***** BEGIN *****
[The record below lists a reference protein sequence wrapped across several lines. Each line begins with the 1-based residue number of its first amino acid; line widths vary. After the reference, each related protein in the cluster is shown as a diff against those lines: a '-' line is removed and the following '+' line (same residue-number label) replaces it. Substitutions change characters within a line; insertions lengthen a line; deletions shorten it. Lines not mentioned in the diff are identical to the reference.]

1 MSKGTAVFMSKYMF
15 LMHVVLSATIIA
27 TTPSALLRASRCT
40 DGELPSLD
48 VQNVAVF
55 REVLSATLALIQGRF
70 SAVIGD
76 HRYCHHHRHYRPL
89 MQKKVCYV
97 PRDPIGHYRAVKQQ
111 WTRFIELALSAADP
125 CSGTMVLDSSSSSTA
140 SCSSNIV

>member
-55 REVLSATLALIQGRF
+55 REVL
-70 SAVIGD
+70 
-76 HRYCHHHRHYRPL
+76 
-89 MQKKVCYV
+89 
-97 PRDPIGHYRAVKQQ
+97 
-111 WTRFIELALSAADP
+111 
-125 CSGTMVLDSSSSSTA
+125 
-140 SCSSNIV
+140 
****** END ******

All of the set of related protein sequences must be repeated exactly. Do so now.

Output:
[The record below lists a reference protein sequence wrapped across several lines. Each line begins with the 1-based residue number of its first amino acid; line widths vary. After the reference, each related protein in the cluster is shown as a diff against those lines: a '-' line is removed and the following '+' line (same residue-number label) replaces it. Substitutions change characters within a line; insertions lengthen a line; deletions shorten it. Lines not mentioned in the diff are identical to the reference.]

1 MSKGTAVFMSKYMF
15 LMHVVLSATIIA
27 TTPSALLRASRCT
40 DGELPSLD
48 VQNVAVF
55 REVLSATLALIQGRF
70 SAVIGD
76 HRYCHHHRHYRPL
89 MQKKVCYV
97 PRDPIGHYRAVKQQ
111 WTRFIELALSAADP
125 CSGTMVLDSSSSSTA
140 SCSSNIV

>member
-55 REVLSATLALIQGRF
+55 REVL
-70 SAVIGD
+70 
-76 HRYCHHHRHYRPL
+76 
-89 MQKKVCYV
+89 
-97 PRDPIGHYRAVKQQ
+97 
-111 WTRFIELALSAADP
+111 
-125 CSGTMVLDSSSSSTA
+125 
-140 SCSSNIV
+140 